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‘Terrorist plot’ probe after deadly Paris stabbing


PARIS: A man known to French authorities for radical Islamism with mental health troubles stabbed a tourist to death and wounded two other people in central Paris late Saturday night before being arrested, with prosecutors opening an investigation into a suspected “terrorist plot”.
The attack close to the Eiffel Tower around 9:00 pm (2000 GMT) during a busy weekend came with the country on its highest alert, as tensions rise against the background of the war between Israel and Hamas.
Prosecutors specialising in terrorist incidents told AFP they had opened a probe into the attacker, named as Armand Rajabpour-Miyandoab, a French national born in 1997 to Iranian parents who was arrested soon after the knife and hammer attack.
They suspect him of murder against the 23-year-old dead man, identified as a German-Filipino citizen by a judicial source.
He will further be probed for attempted murder against the two wounded people, a 66-year-old British citizen and a 60-year-old French national, “in connection with a terrorist plot”.
Rajabpour-Miyandoab, known to authorities and in treatment for mental illness, shouted “Allahu Akbar” — Arabic for “God is greatest” — at the moment of the attack, Interior Minister Gerald Darmanin said at the scene by Bir Hakeim bridge over the River Seine.
The suspect, who lived with his parents in the Essonne region south of Paris, told police he could not stand Muslims being killed in “Afghanistan and Palestine” and accused France of being “an accomplice to what Israel is doing” in the Gaza Strip, Darmanin added.
Saturday’s attack drew responses from the highest level of the French state.
“We will not give in to terrorism,” Prime Minister Elisabeth Borne wrote on X, formerly Twitter, after the attack.
President Emmanuel Macron said he was sending his condolences to the family of the man killed in the “terrorist attack”.
Police and security sources confirmed that the attacker had posted a video claiming responsibility to social media at the moment of the attack, speaking about “current events, the government, the murder of innocent Muslims”.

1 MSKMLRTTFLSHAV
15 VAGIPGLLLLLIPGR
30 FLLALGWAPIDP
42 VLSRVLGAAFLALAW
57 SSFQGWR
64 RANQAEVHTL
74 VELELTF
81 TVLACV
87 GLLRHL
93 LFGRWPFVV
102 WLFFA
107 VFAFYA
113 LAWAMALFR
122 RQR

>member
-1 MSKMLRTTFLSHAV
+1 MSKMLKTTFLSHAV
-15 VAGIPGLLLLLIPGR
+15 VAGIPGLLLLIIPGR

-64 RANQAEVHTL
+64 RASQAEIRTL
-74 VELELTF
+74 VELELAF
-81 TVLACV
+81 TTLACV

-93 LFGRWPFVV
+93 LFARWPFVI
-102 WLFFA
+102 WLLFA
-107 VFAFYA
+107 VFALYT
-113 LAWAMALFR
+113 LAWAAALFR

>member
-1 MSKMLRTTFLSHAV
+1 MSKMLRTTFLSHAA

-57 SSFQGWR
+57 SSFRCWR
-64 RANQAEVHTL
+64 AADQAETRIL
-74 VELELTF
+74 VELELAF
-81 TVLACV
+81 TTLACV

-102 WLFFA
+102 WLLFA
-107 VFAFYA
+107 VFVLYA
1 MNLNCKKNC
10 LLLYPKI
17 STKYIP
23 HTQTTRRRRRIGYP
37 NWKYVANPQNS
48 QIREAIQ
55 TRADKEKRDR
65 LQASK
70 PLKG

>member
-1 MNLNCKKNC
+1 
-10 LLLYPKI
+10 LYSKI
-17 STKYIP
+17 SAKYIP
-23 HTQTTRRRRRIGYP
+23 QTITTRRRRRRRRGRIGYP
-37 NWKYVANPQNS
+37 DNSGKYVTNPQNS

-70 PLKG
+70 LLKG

Investigators will look closely at his medical history, a security source told AFP, calling the attacker “very unstable and easily influenced”.
“Was he medically monitored as he should have been, as indeed he had been for some time?” a police source said.
Darmanin said the man had already been sentenced in 2016 to four years in prison for planning another attack in Paris business district La Defense, which he failed to carry out.
A taxi driver who witnessed the scene intervened, Darmanin added, saving the wife of the slain tourist. The attacker then crossed the bridge, lashing out at others and injuring one with a hammer.
Pursuing police used a taser to neutralise the man, who was then arrested.
Macron, writing on X, thanked security forces for their quick arrest of the suspected attacker and said justice should be served “in the name of the French people”.
Joseph S., 37 years old, a supermarket manager who asked not to give his last name, witnessed the scene as he sat in a bar.
He heard screams and people shouting “help, help” as they ran. A man wielding a hammer attacked a man who had fallen down, and within five to 10 minutes the police arrived, he told AFP.
The country has suffered several attacks by Islamist extremists, including the November 2015 suicide and gun attacks in Paris claimed by the Islamic State group in which 130 people were killed.
There had been a relative lull in recent years, even as officials have warned that the threat remains.
But tensions have risen in France, home to large Jewish and Muslim populations, following Hamas’s attack on Israel on October 7 and Israel’s bombardment of the Gaza Strip.
Security in Paris is also under particular scrutiny as it gears up to host the 2024 Summer Olympic Games.
In October, teacher Dominique Bernard was killed in the northern French town of Arras by a young radicalised Islamist from Russia’s Caucasus region.

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